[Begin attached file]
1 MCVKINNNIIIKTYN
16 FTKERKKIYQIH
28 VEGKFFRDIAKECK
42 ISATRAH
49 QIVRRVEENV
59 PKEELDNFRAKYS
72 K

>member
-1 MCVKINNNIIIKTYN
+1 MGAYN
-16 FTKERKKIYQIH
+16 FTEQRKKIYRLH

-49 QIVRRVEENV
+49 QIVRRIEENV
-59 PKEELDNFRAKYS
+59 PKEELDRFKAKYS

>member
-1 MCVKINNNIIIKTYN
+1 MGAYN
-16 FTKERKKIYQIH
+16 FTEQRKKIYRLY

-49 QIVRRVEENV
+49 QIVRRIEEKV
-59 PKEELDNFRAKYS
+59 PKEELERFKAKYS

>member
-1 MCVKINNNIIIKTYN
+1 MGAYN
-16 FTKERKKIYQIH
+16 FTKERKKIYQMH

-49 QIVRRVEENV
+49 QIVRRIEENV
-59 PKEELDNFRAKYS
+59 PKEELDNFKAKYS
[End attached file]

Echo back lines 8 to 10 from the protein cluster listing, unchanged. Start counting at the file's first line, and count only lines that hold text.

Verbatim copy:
>member
-1 MCVKINNNIIIKTYN
+1 MGAYN